Recent years have seen U.S. military reinventing trauma care
(HealthDay)—The U.S. military has reinvented trauma care, offering hope for changing approaches to health care, according to a blog post published online July 3 in Health Affairs.
Arthur Kellermann, M.D., M.P.H., from the Uniformed Services University of the Health Sciences in Bethesda, Md., and colleagues write about the U.S. military's transformation of trauma care experienced over the past 17 years, which included more than 27 major innovations.
The authors note that the transformation has resulted in a decline in death and disability rates. The Department of Defense identified, prioritized, and funded high-impact combat casualty research. Redesigned tourniquets were supplied to front-line soldiers and marines to help them stop bleeding more quickly and effectively. To resuscitate critically injured warriors using blood products and damage control surgery, surgical teams were positioned far forward, deferring definitive repairs until later. MEDEVAC helicopter crews were trained to provide advanced life support, supplemented with en route critical care nurses to transport severely injured casualties. Returning transport aircrafts were transformed into flying intensive care units staffed by specially trained critical care air transport teams, allowing rapid evacuation. Once back home, these wounded troops received multiple surgeries and early and skilled rehabilitative care, assisted by new technologies.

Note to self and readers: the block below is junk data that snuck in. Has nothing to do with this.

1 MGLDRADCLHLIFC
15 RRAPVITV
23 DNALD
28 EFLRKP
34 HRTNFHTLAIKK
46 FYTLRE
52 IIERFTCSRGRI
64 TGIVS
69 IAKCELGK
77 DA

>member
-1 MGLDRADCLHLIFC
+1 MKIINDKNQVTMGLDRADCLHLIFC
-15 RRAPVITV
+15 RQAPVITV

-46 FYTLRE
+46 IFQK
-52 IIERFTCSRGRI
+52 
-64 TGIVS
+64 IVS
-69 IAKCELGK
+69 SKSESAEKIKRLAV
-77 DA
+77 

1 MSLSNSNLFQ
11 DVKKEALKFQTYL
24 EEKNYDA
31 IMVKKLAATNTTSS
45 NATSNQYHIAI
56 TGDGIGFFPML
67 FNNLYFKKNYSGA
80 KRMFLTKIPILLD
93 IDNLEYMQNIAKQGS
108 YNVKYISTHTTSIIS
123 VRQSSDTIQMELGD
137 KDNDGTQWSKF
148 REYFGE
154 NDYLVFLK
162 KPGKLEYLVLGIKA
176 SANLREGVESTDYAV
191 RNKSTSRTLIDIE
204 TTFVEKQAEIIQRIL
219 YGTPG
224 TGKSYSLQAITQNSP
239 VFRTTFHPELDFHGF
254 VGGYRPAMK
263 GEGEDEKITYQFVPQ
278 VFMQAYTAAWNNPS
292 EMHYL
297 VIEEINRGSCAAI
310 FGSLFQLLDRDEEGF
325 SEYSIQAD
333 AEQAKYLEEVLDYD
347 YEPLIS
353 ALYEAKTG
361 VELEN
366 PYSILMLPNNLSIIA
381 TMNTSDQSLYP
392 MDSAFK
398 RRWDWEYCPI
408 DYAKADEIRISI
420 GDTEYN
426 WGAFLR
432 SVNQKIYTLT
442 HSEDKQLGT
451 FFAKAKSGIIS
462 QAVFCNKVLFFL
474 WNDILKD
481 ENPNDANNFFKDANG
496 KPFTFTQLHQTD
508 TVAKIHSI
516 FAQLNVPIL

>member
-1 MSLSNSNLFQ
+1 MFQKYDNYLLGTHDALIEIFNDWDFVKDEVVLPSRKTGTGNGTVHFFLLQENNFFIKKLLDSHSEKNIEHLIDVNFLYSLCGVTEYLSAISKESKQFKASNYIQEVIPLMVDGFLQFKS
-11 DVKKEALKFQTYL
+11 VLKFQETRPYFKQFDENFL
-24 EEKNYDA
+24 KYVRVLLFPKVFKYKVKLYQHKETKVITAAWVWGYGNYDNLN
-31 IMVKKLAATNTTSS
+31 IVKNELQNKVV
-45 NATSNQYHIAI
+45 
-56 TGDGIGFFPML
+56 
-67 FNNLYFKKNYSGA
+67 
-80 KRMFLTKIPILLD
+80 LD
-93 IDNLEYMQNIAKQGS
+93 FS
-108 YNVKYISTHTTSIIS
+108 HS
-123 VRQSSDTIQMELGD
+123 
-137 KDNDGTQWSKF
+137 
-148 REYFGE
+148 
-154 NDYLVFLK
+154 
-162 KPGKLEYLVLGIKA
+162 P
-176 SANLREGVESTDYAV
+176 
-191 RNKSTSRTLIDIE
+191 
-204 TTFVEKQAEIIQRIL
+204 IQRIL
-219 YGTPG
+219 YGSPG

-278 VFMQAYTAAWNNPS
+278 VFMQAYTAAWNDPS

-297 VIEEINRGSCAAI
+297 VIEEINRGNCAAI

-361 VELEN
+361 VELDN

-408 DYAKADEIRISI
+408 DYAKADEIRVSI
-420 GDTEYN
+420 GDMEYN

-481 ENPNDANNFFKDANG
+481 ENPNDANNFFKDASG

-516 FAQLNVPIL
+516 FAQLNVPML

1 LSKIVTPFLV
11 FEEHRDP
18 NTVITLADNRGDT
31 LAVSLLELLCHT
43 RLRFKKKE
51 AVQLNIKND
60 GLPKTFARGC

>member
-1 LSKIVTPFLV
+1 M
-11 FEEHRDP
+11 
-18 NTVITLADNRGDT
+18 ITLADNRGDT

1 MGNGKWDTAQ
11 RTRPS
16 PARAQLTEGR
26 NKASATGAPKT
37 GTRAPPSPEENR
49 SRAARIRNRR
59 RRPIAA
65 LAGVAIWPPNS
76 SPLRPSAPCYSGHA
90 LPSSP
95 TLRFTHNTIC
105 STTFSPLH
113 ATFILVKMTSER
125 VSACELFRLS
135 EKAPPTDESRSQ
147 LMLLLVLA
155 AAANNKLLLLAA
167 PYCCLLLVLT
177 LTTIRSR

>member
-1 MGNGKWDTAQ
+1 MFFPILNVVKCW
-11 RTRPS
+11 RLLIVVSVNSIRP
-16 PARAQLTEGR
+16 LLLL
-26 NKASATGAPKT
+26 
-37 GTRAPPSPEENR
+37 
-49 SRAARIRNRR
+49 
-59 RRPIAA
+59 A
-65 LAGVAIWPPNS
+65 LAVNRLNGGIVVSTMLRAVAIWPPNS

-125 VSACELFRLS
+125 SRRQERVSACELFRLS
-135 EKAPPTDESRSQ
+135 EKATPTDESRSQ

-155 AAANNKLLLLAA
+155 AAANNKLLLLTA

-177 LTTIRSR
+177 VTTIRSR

"The past two decades of progress in military medicine also offer an important lesson for the U.S. people—that our nation can, in fact, change its approach to health care," the authors write.
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